tania From: tania Date: September 9th, 2008 01:51 am (UTC) (Link)
Life has sexual overtones and those are going to come through in just about any story written with honesty. When it comes to something like the Grimm fairytales, kids tend to read them at a kid level; adults analyze. Of interesting note is my own experience in that regard: the first novels I read were the Chronicles of Narnia, starting at age five. I completely missed the Christian overtones on that reading and all subsequent re-readings until the age of twelve.

I was a pretty up-front, face-value sort of kid though. Subtlety? Wasted on me. ;)
spotweld From: spotweld Date: September 9th, 2008 01:34 am (UTC) (Link)
As has already been pointed out, the list is not associated with Palin. (See info here)
tania From: tania Date: September 9th, 2008 01:54 am (UTC) (Link)
Corrected! And I'm rather relieved, although curious as to what she had in mind when she asked about book-banning policy. If it was a rhetorical question, it seems a strange one.
cesarin From: cesarin Date: September 9th, 2008 01:39 am (UTC) (Link)
lol, many of these books have been claimed as "book of infidels" or have had similar attacks from the church. I wouldnt be surprised if palin goes further than burning books when she takes office a la Nazi-esque way.

hamatokameko From: hamatokameko Date: September 9th, 2008 01:52 am (UTC) (Link)
...What'd Judy Blume ever do to her?

How to Eat Fried Worms, I read that in grade school, and loved it (it was horribly gross!). I can't remember anything even remotely controversial in it, other than the fact that a bunch of kids were doing what kids tend to do--such as eating *ick* worms.

And what's wrong with Blubb--Oooooooooh, it takes place during the Halloween season. And--OH NO--"Then Again, Maybe I Won't" has a thirteen-year-old boy grappling with his newfound interest in (ZOMG cover your eyes) sex.

I like how so many of these:

A) are about sexuality, especially in a way that can teach children and teenagers (EVERYONE knows ABSTINENCE-ONLY works! Just look at Bristol Palin!!)

B) Are about African Americans struggling for equality.

thelauderdale From: thelauderdale Date: September 9th, 2008 02:08 am (UTC) (Link)
Thing is, I can look over that list and think of why each of them was probably banned, sometimes multiple reasons.

Doesn't make it any less WRONG. Books are there so that people have the option of reading them or not as they choose, not so they can take the option away from others.
From: dawnstar_au Date: September 9th, 2008 02:09 am (UTC) (Link)
Ahh yes. Ban the books. That's worked so well in the past in preventing people from reading them anyway.
peterchayward From: peterchayward Date: September 9th, 2008 02:12 am (UTC) (Link)

The movie is actually really good too.

have you READ that book? It's heartbreaking, beautiful; it's the story of a little boy who uses the fantasy world he created with a little girl to survive after her death,

Spoilers much? :P
tania From: tania Date: September 9th, 2008 03:28 am (UTC) (Link)

Re: The movie is actually really good too.

I've always felt that once something's been available to the public for more than ten years, it's pretty fair game. OMGZ, ROMEO AND JULIET DIE AT THE END. SPOILERZ!!1!11 ;)
From: pariahsdream Date: September 9th, 2008 02:16 am (UTC) (Link)
I've read more of these than I expected. Some of them were required by my lit classes. But seriously, some of these choices are mindboggling (th dictionary? C'MON!) Also, what is up with James and the Giant Peach? I honestly can't think of what is 'bannable' about that.
leelakin From: leelakin Date: September 9th, 2008 02:22 am (UTC) (Link)
Hahaha, so basically they're trying to ban all books. Or at least the good ones.
earthminor From: earthminor Date: September 9th, 2008 02:33 am (UTC) (Link)
I'd like to know where the list itself comes from. Snopes seems to debunk it coming from Palin.

On a quick look http://www.forbiddenlibrary.com/ doesn't list the dictionary as one asked to be banned.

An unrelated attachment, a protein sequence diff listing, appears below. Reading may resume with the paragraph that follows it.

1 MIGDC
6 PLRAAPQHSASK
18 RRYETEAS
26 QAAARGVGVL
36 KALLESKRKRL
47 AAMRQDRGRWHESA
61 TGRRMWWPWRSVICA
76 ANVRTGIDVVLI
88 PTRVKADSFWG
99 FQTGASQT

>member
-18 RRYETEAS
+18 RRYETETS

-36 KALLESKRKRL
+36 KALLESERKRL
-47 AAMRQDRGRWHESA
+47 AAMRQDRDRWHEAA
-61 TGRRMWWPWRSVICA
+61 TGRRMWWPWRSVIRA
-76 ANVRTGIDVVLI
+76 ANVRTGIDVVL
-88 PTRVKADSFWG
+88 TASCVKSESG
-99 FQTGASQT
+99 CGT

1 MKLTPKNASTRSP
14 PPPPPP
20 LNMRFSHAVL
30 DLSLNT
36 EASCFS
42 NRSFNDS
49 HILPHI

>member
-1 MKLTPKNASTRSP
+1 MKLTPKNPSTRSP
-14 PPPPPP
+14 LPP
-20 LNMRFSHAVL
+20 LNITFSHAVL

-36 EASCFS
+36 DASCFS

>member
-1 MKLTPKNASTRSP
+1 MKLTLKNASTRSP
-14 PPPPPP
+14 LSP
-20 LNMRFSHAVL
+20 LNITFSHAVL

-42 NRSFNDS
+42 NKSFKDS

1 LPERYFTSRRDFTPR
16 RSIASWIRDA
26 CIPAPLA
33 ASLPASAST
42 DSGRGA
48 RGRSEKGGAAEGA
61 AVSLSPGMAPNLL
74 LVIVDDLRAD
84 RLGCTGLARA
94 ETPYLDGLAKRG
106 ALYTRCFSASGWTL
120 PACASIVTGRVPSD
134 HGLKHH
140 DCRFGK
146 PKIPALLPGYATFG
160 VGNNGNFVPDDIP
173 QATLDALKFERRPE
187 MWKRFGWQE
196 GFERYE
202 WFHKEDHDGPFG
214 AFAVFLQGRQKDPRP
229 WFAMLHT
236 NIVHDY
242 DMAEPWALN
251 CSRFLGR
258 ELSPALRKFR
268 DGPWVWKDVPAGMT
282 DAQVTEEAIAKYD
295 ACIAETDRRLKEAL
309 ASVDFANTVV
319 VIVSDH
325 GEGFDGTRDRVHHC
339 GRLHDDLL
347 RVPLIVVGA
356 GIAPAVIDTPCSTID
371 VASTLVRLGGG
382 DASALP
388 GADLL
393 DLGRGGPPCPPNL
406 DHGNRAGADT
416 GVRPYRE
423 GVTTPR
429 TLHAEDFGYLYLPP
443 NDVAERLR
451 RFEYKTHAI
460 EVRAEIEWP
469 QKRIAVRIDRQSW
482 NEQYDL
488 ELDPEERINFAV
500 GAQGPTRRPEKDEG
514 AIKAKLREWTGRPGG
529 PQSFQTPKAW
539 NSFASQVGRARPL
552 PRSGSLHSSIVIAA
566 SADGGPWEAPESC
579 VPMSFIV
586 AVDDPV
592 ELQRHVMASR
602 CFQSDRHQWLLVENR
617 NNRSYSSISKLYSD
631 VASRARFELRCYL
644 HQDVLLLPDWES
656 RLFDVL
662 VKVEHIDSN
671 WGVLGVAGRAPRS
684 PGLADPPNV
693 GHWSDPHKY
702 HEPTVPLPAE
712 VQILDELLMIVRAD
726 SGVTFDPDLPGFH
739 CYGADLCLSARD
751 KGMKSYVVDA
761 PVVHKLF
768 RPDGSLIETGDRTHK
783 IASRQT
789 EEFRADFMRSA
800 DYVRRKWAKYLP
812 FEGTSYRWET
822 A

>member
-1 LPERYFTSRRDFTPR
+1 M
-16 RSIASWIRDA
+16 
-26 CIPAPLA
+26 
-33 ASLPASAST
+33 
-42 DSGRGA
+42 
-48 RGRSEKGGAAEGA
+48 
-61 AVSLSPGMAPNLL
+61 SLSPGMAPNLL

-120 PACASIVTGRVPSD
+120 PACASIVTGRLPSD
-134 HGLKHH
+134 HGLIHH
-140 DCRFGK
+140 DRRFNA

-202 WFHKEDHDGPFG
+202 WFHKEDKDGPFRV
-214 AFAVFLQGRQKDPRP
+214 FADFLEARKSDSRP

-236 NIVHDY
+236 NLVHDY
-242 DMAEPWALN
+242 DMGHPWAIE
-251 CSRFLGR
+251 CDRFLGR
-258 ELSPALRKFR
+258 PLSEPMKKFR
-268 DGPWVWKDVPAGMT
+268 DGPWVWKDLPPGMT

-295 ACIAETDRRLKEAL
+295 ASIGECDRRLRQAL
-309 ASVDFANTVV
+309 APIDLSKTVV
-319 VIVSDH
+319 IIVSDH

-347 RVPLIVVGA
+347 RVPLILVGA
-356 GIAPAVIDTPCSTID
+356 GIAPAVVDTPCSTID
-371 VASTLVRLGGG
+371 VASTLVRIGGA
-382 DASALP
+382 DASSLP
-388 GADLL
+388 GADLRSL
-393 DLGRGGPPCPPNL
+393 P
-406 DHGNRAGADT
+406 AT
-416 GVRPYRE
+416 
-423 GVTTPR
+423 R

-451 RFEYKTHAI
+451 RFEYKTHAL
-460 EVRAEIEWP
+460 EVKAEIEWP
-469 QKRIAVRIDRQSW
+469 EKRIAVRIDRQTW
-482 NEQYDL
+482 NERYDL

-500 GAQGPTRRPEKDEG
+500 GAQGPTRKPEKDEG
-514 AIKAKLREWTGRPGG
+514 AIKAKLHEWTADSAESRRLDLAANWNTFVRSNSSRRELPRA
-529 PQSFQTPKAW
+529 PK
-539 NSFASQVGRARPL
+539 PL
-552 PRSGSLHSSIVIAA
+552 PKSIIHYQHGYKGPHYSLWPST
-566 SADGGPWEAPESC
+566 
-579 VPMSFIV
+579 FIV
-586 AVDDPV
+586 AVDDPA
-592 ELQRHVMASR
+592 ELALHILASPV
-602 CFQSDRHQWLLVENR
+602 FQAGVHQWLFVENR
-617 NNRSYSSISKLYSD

What is interesting is that the Forbidden Library website points out that the Bible in common languages was banned in the 1500s and that people died over it.

Which is partly why I'm anti-censorship. If you want the right to put your views across than you must allow everyone else the same right.

Edited at 2008-09-09 02:34 am (UTC)
tania From: tania Date: September 9th, 2008 03:30 am (UTC) (Link)
The list didn't come from Palin - she just made general enquiries about how one goes about banning books, as I said in the original entry. :) The list itself is just a compiled list of books that have been banned or oft-suggested for banning.
cateagle From: cateagle Date: September 9th, 2008 02:41 am (UTC) (Link)
Regarding Sarah Palin and book banning, the rumor is discussed, along with a whole bunch of other rumors, here: http://pajamasmedia.com/blog/separating-palin-fact-from-palin-fiction/2/

This same site has a separate and similar entry debunking various rumors about Sen. Obama, so I reckon it can be classed as non-partisan.
tania From: tania Date: September 9th, 2008 03:35 am (UTC) (Link)
Yep, the list doesn't come from Palin, it's just a generic list of books that have been banned (or that people have attempted to ban) over the years. Palin made enquiries about banning books from her local library when she was mayor; which books she had in mind is not on record, but even the debunking site confirms that the enquiry was made.
stokerbramwell From: stokerbramwell Date: September 9th, 2008 03:06 am (UTC) (Link)
Most of the libraries around here actually celebrate "Banned Books Week," when they publically and proudly display tables full of challenged and banned books. It's quite awesome. :D
tania From: tania Date: September 9th, 2008 03:35 am (UTC) (Link)
That IS awesome - the list above is what I'd consider an exceptionally good reading list! :)
martes From: martes Date: September 9th, 2008 03:27 am (UTC) (Link)
Read 17 of them.

No real surprizes there, although anyone who can make it through The Decameron probably is smart enough not to be evilly influenced by it.

Ditto with a Clockwork Orange. Most kids (or adults, for that matter) won't be able to make it past the Nasdat dialogue. If someone is smart enough to read it, then it shouldn't matter wether they do or not.
tania From: tania Date: September 9th, 2008 03:43 am (UTC) (Link)
25 for me. Joe's a big Clockwork Orange fan; he doesn't like the movie because of how much it compressed the source material. That one's actually among the ones I haven't read yet... I'll say this, aside from being a list of oft-banned books, it's also a damn good reading list. *grin*
regalis From: regalis Date: September 9th, 2008 04:15 am (UTC) (Link)
on a slight tangent, you read Tammy's blog? God, it's a small world.
42 have fought ~ fight the power!